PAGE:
• Welcome to ScubaBoard


  1. Welcome to ScubaBoard, the world's largest scuba diving community. Registration is not required to read the forums, but we encourage you to join. Joining has its benefits and enables you to participate in the discussions.

    Benefits of registering include

    • Ability to post and comment on topics and discussions.
    • A Free photo gallery to share your dive photos with the world.
    • You can make this box go away

    Joining is quick and easy. Login or Register now by clicking on the button

Cool your jets...I mean tanks

Discussion in 'Florida' started by blackvans1234, Jul 18, 2011.

  1. Orlando Eric

    Orlando Eric Instructor, Scuba

    2,414
    123
    +1 -- I was going to say something similar only more "Snarky" (this is my new favorite SB word) and not as helpful.. luckily you were here to beat me to the punch. :)
     
    bilsant and mntlblok like this.
  2. Walter

    Walter Instructor, Scuba

    18,583
    338
    Put a couple of towels (they can be dry, I never use them wet) over them. The tanks will not get nearly as hot.

    Bilsany, Charles' Law has nothing to do with SCUBA tanks. Charles' Law is about temperature and volume. The volume on SCUBA tanks does not change. Following your link, I find the author discussing balloons. Charles' Law is about balloons. Amontons' Law relates to temperature and pressure relationships and applies to hot tanks.
     
    aquaregia likes this.
  3. blackvans1234

    blackvans1234 Divemaster Candidate

    # of Dives: 50 - 99
    Location: Boca Raton, FLORIDIAN
    440
    51
    I think what they are referring to is the PSI in the tank, and how it is effected by temperature.
    Increased temp -> molecules moving around faster = higher psi
    Something like that :idk:
     
  4. Walter

    Walter Instructor, Scuba

    18,583
    338
    You are correct. That is exactly the situation to which he was referring. That situation is not described by Charles' Law. Charles' Law is often quoted in dive class, but actually has no diving application unless you are in the habit of leaving an inflated BC in a hot car. Charles' Law refers to changes in volume with regard to temperature, it's directly related to hot air ballooning, but not to SCUBA.

    Amontons' Law is almost unknown in the diving world, but is what actually describes the situation many think is described by Charles' Law. Amontons' Law tells us of the relationship between temperature and pressure.
     
  5. Teljkon

    Teljkon Contributor

    71
    5
    Thats about the conceded know it all thing I have heard some one state on scuba board of course charles law applies were talking about heat increasing pressure in a tank. That pressure increase is a function of the the gas expanding its volume from the heat. Thats exactly what charles law is.

    you have a bad case of didnt read the post itis or something because I cant see how you would think it does not apply. Perhaps its not the best formula for the whole interaction but it applies. You would be hard off to even fill tanks if you didnt use charles law to figure out where your tanks were after cooling. Also if your working under the false assumption that the tanks dont expand your wrong they put a REE number on alot of tanks that number stands for Reflexiv elastic expansion.
     
  6. bilsant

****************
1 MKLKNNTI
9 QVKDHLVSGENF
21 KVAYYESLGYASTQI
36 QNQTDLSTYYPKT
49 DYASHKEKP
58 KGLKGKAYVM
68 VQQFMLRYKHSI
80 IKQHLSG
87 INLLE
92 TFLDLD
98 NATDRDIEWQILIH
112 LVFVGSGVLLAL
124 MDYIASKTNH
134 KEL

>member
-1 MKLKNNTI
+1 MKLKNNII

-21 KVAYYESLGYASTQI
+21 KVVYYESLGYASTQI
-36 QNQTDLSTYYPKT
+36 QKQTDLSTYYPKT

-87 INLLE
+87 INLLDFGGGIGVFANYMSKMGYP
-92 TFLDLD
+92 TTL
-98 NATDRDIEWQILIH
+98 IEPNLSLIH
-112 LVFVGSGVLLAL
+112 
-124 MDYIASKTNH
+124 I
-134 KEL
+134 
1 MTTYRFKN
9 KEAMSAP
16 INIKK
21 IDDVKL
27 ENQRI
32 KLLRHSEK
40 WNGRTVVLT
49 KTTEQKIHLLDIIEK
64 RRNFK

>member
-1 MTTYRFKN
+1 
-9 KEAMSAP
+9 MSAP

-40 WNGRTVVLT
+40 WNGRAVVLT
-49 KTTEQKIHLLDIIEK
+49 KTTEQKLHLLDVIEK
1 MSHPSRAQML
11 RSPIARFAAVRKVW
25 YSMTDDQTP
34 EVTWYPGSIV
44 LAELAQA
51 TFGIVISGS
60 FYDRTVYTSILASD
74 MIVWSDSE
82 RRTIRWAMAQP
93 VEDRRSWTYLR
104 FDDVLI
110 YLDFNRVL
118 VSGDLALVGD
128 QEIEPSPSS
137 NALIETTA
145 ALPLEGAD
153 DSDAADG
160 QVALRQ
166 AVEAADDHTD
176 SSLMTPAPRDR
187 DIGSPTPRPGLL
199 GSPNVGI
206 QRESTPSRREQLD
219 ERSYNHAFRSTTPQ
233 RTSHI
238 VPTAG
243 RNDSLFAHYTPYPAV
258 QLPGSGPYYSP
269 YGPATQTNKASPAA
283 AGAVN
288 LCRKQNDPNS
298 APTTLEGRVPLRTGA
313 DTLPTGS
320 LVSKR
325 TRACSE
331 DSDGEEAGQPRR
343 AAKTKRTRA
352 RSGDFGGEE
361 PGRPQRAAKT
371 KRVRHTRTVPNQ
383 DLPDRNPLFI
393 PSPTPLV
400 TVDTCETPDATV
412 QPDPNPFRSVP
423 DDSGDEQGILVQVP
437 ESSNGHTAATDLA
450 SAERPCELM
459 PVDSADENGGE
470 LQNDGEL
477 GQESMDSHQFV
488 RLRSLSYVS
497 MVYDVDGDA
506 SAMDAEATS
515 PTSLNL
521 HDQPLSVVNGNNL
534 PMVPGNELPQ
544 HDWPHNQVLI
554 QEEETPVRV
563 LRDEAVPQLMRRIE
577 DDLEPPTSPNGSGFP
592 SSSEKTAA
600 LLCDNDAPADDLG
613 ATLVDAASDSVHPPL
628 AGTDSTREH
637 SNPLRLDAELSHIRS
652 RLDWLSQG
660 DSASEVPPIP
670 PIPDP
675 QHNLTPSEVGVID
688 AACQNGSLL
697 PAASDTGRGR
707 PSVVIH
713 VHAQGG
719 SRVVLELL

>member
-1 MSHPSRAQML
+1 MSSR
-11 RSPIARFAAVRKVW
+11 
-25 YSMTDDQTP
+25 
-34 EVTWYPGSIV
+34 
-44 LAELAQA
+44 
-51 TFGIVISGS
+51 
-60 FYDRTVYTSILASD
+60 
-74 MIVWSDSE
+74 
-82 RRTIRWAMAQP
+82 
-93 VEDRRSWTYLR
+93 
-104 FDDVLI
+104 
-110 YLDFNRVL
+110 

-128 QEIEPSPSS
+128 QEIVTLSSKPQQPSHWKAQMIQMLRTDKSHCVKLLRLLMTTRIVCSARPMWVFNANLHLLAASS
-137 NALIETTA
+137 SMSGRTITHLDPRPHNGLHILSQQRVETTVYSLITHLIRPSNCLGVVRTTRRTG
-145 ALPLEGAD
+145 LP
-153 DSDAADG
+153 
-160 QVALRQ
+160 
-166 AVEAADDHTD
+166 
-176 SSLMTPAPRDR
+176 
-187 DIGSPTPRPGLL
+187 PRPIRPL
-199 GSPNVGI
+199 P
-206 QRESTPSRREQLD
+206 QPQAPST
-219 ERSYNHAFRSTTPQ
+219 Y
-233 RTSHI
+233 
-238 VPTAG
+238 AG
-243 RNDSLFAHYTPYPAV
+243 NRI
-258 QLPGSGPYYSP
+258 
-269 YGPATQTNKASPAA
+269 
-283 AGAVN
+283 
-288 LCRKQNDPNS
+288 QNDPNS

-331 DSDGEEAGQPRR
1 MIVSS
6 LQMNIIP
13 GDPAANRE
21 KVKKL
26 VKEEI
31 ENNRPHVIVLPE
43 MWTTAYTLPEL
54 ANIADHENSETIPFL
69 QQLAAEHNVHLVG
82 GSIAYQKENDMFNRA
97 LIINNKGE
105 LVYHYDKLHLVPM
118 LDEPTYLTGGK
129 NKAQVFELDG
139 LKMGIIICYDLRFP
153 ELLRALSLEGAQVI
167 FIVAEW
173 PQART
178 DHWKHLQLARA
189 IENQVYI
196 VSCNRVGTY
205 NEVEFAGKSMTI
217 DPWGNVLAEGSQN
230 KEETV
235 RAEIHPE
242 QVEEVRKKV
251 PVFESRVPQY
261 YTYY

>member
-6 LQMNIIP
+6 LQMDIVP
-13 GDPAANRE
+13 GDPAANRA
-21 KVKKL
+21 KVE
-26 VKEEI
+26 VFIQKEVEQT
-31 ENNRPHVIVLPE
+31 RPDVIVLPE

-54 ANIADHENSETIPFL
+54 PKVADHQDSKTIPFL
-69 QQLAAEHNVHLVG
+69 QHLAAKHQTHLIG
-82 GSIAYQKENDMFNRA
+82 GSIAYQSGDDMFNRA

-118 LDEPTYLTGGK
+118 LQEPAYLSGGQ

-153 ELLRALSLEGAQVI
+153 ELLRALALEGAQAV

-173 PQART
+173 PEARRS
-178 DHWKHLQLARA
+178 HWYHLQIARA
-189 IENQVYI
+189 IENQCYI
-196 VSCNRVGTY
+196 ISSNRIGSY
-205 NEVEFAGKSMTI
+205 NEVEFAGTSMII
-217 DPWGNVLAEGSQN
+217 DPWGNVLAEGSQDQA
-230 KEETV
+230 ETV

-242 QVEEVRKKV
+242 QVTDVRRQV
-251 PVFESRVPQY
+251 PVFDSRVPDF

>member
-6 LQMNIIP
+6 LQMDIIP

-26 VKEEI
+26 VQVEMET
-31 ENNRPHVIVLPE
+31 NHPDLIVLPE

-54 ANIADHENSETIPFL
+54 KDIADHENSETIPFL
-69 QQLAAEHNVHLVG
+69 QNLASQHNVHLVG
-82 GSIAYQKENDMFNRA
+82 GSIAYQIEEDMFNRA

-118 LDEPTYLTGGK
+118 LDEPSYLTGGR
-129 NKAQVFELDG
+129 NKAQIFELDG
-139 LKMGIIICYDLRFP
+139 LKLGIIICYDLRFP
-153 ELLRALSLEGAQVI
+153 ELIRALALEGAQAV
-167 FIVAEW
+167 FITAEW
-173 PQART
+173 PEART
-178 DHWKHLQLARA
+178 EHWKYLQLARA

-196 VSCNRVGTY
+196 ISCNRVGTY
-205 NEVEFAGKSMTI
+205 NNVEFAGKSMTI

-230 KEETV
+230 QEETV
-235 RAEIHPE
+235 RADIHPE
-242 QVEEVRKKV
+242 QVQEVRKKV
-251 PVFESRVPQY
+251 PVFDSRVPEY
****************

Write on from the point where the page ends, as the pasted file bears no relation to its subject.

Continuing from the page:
bilsant Regular of the Pub

    # of Dives: I just don't log dives
    Location: Ft. Lauderdale, FL
    964
    989
    The link says "Charles Law". The actual article is entitled "Charles Law, Gas Laws, and Heat", and in fact starts off with an explanation of Charles Law and then goes on to explore the permutation of same which allows calculation of pressure based on temperature when V1 = V2. The author (not me) describes this as the "other half of Charles Law". There is no mention of Admonton, though he apparently first published the derivative law which applies specifically to pressure change within a fixed volume.

    Walter is correct, though most texts discussing Charle's Law automatically make the same leap that Amonton did in applying simple Jr. High algebra to both Boyle's and Charle's Laws, but let's all give due credit to Amonton for his contribution to the gas laws and appropriate points to Walter on catching the technical foul.



    To get back to my original intent in answering the question. Blackvans, did you find out what you needed with regard to leaving your tanks in the car?



    Eric, thank you for not being "snarky" (American definition).

    Walter, thank you for being "snarky" (British definition).

    :D
     
    Last edited: Jul 26, 2011
  7. Orlando Eric

    Orlando Eric Instructor, Scuba

    2,414
    123
    Well I have used this in pratice with a can of cheese before. I had a couple of crackers left but the cheese was done. I heated the can with a propane torch and got a couple more cheese covered crackers. Dunno who discovered it but it worked for me...
     
    sportxlh likes this.
  8. blackvans1234

    blackvans1234 Divemaster Candidate

    # of Dives: 50 - 99
    Location: Boca Raton, FLORIDIAN
    440
    51
    Do you have bigger/longer farts in the summer than the winter?
     
  9. bilsant

    bilsant Regular of the Pub

    # of Dives: I just don't log dives
    Location: Ft. Lauderdale, FL
    964
    989
    Hard to tell, because in the winter I'm wearing a wetsuit and the neoprene flaps, too.
     
  10. RonFrank

    RonFrank Solo Diver

    # of Dives: 200 - 499
    Location: Conifer, CO
    9,106
    345
    To recap....leaving your tanks in a hot car will make little difference in your life or your diving unless you are in the habit of filling your 3000psi tank to 4500psi which is a very bad idea for many reasons.

    This falls under the heading of don't be stupid....
     

Share This Page